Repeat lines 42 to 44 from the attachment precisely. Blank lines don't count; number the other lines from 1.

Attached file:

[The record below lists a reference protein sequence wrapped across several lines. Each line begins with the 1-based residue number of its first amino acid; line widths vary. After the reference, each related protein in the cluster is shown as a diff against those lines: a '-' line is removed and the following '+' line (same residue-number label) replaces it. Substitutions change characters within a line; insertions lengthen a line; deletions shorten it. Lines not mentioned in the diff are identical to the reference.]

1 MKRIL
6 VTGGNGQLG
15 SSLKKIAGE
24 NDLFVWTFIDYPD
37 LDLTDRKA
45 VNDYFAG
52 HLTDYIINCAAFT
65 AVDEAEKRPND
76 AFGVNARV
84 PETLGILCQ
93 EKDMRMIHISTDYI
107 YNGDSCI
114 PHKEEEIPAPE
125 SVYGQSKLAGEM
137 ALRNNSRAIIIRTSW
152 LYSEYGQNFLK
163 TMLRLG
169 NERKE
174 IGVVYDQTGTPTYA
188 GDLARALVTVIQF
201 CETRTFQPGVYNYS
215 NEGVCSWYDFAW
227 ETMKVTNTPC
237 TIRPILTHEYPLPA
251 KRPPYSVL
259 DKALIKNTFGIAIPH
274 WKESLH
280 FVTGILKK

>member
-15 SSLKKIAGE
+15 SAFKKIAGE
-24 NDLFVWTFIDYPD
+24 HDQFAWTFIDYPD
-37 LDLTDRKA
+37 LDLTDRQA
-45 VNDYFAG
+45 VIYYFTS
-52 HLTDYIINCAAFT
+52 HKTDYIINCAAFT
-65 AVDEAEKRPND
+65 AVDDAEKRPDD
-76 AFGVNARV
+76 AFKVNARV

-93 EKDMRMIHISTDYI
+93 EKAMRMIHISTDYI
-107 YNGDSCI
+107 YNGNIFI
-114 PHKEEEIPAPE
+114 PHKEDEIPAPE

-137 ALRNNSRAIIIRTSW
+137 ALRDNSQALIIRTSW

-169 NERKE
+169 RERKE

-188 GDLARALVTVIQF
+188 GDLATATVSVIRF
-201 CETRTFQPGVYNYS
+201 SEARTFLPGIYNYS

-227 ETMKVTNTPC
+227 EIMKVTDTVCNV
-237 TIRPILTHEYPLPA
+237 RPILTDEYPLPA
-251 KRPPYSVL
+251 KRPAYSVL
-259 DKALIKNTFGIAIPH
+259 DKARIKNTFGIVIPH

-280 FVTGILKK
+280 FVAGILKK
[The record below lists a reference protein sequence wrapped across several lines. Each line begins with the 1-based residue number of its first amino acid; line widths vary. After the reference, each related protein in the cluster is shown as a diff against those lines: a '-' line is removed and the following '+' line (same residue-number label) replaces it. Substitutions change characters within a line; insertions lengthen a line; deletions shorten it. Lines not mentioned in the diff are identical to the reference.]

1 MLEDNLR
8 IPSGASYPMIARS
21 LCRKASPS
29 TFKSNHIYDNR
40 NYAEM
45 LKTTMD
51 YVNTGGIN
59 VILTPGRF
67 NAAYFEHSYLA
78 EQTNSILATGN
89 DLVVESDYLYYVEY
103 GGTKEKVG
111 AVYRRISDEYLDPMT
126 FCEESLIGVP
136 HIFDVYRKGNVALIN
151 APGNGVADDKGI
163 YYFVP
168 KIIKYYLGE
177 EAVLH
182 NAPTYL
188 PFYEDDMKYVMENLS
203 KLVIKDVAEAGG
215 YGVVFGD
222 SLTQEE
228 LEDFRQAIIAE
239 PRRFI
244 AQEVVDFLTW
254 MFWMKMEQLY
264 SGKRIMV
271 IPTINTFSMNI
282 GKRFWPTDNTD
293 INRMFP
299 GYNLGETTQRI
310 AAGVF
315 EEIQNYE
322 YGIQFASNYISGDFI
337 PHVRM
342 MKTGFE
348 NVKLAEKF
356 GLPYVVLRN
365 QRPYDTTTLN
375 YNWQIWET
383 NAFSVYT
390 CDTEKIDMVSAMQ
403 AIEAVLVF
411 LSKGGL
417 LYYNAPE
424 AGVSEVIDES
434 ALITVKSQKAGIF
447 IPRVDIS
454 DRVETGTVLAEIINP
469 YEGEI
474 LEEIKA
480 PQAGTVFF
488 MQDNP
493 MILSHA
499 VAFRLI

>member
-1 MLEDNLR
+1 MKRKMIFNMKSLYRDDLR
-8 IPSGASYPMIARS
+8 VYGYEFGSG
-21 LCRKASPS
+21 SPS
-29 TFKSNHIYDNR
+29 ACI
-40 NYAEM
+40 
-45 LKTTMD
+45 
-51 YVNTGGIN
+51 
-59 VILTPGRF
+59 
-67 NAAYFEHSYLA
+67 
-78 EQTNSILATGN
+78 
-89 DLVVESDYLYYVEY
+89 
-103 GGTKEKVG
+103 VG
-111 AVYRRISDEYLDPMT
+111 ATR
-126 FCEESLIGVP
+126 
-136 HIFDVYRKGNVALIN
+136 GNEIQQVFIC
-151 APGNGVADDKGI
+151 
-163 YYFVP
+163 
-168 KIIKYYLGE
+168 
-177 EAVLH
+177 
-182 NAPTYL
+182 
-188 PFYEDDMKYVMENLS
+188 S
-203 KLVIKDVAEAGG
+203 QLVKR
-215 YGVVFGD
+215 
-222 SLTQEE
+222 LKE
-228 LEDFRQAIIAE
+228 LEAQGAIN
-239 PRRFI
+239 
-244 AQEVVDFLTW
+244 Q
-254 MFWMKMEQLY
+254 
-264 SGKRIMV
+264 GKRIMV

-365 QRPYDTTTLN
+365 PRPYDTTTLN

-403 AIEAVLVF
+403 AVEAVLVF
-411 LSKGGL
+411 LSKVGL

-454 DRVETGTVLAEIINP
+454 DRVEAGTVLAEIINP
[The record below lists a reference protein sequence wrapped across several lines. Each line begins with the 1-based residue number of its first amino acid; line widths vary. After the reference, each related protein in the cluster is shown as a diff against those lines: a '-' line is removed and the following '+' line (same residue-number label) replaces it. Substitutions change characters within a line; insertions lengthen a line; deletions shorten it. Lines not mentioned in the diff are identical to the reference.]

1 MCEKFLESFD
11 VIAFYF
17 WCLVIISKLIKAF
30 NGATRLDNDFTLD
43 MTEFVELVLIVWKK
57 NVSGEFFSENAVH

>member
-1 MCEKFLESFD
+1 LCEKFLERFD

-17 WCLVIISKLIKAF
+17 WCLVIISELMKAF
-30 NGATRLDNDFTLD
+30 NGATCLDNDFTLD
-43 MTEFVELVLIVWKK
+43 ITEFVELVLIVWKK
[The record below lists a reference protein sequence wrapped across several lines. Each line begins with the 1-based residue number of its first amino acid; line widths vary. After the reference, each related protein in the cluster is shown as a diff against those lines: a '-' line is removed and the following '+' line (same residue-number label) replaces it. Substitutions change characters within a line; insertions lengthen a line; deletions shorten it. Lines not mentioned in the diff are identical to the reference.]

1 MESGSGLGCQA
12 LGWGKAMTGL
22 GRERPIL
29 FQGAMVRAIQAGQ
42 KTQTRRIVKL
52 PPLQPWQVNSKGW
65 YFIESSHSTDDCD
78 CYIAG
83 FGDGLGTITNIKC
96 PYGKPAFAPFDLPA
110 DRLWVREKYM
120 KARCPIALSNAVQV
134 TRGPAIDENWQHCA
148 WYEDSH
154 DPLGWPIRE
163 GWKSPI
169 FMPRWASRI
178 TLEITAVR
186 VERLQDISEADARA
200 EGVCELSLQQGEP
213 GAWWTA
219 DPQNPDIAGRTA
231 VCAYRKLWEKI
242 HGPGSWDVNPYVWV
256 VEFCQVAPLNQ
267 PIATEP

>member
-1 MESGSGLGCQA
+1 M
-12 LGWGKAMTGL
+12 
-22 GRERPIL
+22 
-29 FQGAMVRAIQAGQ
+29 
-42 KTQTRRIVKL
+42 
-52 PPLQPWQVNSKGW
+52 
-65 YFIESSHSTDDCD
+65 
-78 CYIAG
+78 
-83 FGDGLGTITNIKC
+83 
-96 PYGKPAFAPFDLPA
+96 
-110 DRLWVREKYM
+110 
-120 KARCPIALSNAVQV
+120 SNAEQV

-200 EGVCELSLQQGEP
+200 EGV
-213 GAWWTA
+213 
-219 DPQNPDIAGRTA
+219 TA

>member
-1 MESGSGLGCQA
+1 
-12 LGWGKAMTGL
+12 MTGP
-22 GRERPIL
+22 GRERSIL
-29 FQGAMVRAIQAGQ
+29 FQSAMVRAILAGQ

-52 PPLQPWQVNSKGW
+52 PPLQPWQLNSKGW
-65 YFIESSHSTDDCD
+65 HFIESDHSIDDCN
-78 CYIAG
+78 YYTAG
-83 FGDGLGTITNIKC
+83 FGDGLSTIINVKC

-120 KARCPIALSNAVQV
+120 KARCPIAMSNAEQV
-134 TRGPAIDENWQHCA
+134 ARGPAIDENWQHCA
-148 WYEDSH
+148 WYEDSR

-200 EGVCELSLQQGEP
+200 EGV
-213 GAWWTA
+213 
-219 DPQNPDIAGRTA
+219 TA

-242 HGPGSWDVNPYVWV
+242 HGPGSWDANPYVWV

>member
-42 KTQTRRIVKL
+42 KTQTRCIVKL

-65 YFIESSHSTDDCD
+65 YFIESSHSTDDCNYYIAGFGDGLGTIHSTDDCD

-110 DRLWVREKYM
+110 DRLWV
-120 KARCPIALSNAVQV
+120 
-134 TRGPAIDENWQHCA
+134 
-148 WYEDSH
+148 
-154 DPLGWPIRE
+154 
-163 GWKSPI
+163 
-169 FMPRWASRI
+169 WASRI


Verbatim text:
+65 AVDDAEKRPDD
-76 AFGVNARV
+76 AFKVNARV